L.A. County Sheriff: Too Close to Hollywood?

Los Angeles County Sheriff Leroy (Lee) Baca has a distinguished record. A popular elected official, Baca, a Republican, has run virtually unopposed since first winning office in 1998. He has been praised by civil-rights groups, civil libertarians, minority activists and others for establishing programs for mental illness, drug abuse and domestic violence, plus an independent office to investigate officer misconduct. Despite all that, Baca will undoubtedly be best remembered as the man who gave Paris Hilton a GET OUT OF JAIL FREE card.

Baca drew the world's attention when he released the hotel heiress from jail after having served only a few days of her sentence for violating probation on an alcohol-related reckless-driving charge. The move was swiftly reversed by a Los Angeles Superior Court judge, who sent Paris back to the pokey—and put Baca on the hot seat. A recall petition has been mounted by his critics. And the Los Angeles County Board of Supervisors has ordered Baca to report by next week on the circumstances surrounding Hilton's release.

It is not the first time that Tinseltown's sheriff has been criticized for being too cozy with the Hollywood crowd. Baca plays golf with actor Michael Douglas, and has received campaign contributions or endorsements from the likes of Rupert Murdoch, Les Moonves, Sylvester Stallone, Dustin Hoffman and Steven Segal. The sheriff has issued concealed-weapon permits to such actors as Ben Affleck, and in 1999, less than a year after being sworn in, he set up an "executive reserves" unit that allowed celebrities to wear a badge and carry a gun. All they had to do was take 64 hours of training and pass the department's background check.

Critics of the program, who said it was nothing more than a sly way for Baca to pay back friends and supporters, were incensed when, less than a month after the unit was initiated, one of those reservists—Scott Zacky of the Zacky Farms chicken dynasty—was stripped of his badge for drawing a gun outside his Bel Air mansion after mistaking a couple on a date for car thieves. The unit was suspended in late 1999 after one member, a wealthy Baca supporter who owns a jewelry store, was arrested for money laundering.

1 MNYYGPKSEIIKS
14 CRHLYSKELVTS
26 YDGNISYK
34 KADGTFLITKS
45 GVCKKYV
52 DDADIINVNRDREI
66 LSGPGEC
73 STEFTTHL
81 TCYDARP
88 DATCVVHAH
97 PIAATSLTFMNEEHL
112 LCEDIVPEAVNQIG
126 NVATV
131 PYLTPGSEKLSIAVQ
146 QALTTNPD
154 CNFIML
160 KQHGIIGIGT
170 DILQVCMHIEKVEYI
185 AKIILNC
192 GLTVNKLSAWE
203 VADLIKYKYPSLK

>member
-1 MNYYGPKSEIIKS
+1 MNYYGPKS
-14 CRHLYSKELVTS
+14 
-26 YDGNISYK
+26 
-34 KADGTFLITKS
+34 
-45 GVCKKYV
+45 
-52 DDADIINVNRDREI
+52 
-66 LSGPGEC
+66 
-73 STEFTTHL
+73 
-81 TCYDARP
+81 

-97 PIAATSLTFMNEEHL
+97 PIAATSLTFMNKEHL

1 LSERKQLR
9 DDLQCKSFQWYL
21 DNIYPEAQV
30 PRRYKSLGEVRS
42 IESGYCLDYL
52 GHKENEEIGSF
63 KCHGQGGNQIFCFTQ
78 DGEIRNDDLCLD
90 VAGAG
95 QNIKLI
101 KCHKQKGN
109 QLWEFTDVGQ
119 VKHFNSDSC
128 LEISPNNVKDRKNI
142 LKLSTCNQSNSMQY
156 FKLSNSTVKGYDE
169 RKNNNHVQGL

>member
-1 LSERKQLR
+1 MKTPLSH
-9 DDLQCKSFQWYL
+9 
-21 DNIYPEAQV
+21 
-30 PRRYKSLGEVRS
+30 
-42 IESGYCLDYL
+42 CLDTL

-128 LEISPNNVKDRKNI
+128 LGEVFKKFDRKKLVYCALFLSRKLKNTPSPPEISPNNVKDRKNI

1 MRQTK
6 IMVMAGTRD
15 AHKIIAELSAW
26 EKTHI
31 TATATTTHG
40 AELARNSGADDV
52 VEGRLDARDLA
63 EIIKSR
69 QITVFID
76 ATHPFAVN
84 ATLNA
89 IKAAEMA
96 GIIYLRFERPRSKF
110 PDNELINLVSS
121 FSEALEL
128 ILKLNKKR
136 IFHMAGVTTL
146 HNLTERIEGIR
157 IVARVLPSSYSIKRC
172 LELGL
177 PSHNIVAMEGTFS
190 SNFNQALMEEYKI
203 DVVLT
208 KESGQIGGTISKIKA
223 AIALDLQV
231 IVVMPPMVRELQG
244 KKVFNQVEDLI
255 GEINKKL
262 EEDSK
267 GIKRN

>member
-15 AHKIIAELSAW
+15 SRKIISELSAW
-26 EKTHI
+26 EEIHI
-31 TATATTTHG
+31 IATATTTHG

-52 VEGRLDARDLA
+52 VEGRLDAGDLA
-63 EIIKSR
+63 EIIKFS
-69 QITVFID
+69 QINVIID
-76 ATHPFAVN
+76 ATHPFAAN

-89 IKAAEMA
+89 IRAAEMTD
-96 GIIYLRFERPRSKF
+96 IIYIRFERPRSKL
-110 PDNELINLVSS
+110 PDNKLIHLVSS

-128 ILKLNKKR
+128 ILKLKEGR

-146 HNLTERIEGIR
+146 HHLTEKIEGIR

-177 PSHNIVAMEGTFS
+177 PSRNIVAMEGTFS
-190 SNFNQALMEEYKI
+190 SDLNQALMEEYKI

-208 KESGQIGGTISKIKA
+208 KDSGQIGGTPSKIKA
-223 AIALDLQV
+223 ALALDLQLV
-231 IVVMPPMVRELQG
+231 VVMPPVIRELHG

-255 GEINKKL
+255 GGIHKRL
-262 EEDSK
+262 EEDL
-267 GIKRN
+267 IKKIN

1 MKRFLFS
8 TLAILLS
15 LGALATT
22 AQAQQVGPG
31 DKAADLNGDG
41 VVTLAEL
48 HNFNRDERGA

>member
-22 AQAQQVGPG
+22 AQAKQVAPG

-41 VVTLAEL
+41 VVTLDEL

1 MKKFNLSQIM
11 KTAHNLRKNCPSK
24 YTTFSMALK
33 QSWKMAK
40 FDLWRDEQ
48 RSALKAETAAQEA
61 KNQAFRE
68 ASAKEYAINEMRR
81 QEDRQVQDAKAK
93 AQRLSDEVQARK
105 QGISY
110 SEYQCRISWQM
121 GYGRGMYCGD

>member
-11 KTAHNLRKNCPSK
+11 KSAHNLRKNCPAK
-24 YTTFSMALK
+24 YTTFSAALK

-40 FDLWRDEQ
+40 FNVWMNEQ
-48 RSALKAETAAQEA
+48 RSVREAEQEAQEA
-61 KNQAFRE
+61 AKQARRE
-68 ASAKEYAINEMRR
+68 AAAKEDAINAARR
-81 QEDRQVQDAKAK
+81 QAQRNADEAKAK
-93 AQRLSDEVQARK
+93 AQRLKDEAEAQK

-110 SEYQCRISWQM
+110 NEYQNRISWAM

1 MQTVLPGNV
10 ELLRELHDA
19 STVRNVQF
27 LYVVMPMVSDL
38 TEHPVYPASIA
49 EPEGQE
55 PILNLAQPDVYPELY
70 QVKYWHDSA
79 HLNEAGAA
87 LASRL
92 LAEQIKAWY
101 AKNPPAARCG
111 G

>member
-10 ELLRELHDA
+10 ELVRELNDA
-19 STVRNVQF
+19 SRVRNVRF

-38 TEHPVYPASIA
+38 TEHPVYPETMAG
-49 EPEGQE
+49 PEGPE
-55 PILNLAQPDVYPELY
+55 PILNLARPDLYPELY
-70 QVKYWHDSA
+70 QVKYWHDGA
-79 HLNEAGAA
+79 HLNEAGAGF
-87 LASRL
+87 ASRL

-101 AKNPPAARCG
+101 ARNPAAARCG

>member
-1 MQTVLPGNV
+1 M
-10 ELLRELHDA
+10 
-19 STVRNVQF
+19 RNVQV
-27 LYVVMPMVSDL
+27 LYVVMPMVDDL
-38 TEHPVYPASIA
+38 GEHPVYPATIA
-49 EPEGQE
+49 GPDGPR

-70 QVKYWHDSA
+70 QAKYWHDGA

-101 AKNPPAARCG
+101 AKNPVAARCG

Last year, reports emerged that Baca's department sanitized the original report for Mel Gibson's drunk-driving arrest in Malibu to remove references to anti-Semitic comments by the actor, who had previously appeared in a promotional video for Baca's department. "There is no cover-up," Baca told the Los Angeles Times. "Our job is not to [focus] on what [Gibson] said. It's to establish his blood-alcohol level when he was driving and proceed with the case."

Before Baca, the L.A. County Sheriff's Department had never really embraced movie stars the way the Los Angeles Police Department historically has. But under Baca's watch, the department has gone Hollywood in a much more aggressive and calculated way. He is making his department available for reality TV shows, including "The Academy," "L.A. Homicide," "The Real CSI" and "Sheriff's Stories." Baca defended the programming to the Los Angeles Times, saying, "I think it's good marketing."

Baca has also used celebrities to recruit employees. In March, his department signed up actor Jackie Chan to help encourage members of the Asian community to join the department. In the press announcement of this program, Chan was seen wearing a sheriff's deputy uniform not unlike the one Mel Gibson wore in his promo video.

In the Hilton case, the sheriff went against the wishes of Los Angeles Superior Court Judge Michael T. Sauer by releasing the 26-year-old from jail after only three days of a 23-day sentence. Hilton was free for what Baca called an unspecified "medical condition," which numerous legal analysts note almost never happens in Los Angeles, even with its overcrowded jails. Soon after, Radar Online reported that Hilton's grandfather, William Barron Hilton, had given the maximum $1,000 donation to the sheriff during his re-election campaign last year. Baca declined repeated requests for an interview with NEWSWEEK, but he has maintained throughout this controversy that he released Hilton because of genuine concern for her mental and physical health. Now retired, William Barron Hilton couldn't be reached for comment, and a spokesperson for Hilton Hotels Corp. had no comment on the donation.